Yachting News » Fleet » Ultra-efficient Hybrid Yacht Design Unveiled for Explorers

Ultra-efficient Hybrid Yacht Design Unveiled for Explorers


For superyacht owners who want to explore further and more efficiently in a vessel which goes beyond paying lip service to green technology, DLBA Naval Architects has unveiled a truly-radical explorer yacht concept. The conceptual designs are provided by SDG.

The 45–meter design’s fast explorer hull is based on DLBA’s proprietary hull form, which  results in a yacht which is quick, beautiful, and capable of both high speed transits - with a fast cruising capability of 25 knots for day trips to remote locations - and efficient cruising at 16 knots, an unusually high speed for a hybrid vessel of this length.

The vessel is powered by a diesel-electric-hybrid propulsion plant which reduces fuel consumption, emissions, noise, and vessel maintenance costs when operating at low speeds. To ensure her new owners aren’t curbed in their exploring, exhaust after-treatment has been designed to be IMO Tier 4 compliant which means the vessel will not be restricted from accessing any area/location worldwide.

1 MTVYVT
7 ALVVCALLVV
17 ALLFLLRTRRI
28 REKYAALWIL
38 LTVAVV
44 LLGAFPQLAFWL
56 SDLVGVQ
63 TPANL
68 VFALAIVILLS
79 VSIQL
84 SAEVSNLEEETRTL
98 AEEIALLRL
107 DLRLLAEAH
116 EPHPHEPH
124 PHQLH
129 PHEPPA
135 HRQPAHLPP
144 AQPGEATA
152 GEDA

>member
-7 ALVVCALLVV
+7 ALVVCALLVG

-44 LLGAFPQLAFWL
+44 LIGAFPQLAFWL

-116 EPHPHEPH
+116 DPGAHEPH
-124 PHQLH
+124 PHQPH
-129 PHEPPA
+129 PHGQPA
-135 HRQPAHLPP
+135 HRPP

4 Conceptual design provided by SDG

The project team wasn’t content with keeping the yacht’s green credentials in the engine room and has ensured no old growth hardwoods can be found within the interior design. Bamboo has been used throughout to minimize the yacht’s overall footprint with the addition of natural leathers to avoid man-made materials.  On the electrical side of the equation, the vessel is equipped with waste heat recovery from the generators to provide hot water, all-LED lighting, and flat panel satellite antennas to reduce weight on the mast to improve roll stability.  Guests will be entertained via a centralized audio video entertainment system with a virtual reality entertainment room.

While this is a highly-efficient yacht, much thought has gone into the intersection of comfort and efficiency. The use of Veem gyrostabilizers reduces motion while operating at low speed, before the Humphree Active Ride Control interceptor system kicks in to reduce motion when operating at high speeds.

Images: DLCA Naval Architects 


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